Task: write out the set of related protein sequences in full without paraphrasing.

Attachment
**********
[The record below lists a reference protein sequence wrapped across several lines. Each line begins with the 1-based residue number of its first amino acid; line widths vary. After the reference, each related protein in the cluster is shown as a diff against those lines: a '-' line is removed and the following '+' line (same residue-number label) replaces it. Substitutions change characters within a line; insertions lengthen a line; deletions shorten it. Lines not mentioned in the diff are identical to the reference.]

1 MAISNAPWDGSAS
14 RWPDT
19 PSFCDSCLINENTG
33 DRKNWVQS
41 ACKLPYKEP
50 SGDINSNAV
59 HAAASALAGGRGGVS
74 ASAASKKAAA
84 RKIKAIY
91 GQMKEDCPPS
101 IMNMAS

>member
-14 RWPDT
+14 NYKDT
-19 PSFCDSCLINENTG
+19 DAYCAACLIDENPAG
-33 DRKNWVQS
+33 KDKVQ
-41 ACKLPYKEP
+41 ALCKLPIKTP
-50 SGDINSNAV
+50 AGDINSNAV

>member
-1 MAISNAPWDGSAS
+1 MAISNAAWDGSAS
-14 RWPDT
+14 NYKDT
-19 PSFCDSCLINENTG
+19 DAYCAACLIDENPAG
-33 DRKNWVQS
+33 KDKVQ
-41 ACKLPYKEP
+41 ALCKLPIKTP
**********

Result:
[The record below lists a reference protein sequence wrapped across several lines. Each line begins with the 1-based residue number of its first amino acid; line widths vary. After the reference, each related protein in the cluster is shown as a diff against those lines: a '-' line is removed and the following '+' line (same residue-number label) replaces it. Substitutions change characters within a line; insertions lengthen a line; deletions shorten it. Lines not mentioned in the diff are identical to the reference.]

1 MAISNAPWDGSAS
14 RWPDT
19 PSFCDSCLINENTG
33 DRKNWVQS
41 ACKLPYKEP
50 SGDINSNAV
59 HAAASALAGGRGGVS
74 ASAASKKAAA
84 RKIKAIY
91 GQMKEDCPPS
101 IMNMAS

>member
-14 RWPDT
+14 NYKDT
-19 PSFCDSCLINENTG
+19 DAYCAACLIDENPAG
-33 DRKNWVQS
+33 KDKVQ
-41 ACKLPYKEP
+41 ALCKLPIKTP
-50 SGDINSNAV
+50 AGDINSNAV

>member
-1 MAISNAPWDGSAS
+1 MAISNAAWDGSAS
-14 RWPDT
+14 NYKDT
-19 PSFCDSCLINENTG
+19 DAYCAACLIDENPAG
-33 DRKNWVQS
+33 KDKVQ
-41 ACKLPYKEP
+41 ALCKLPIKTP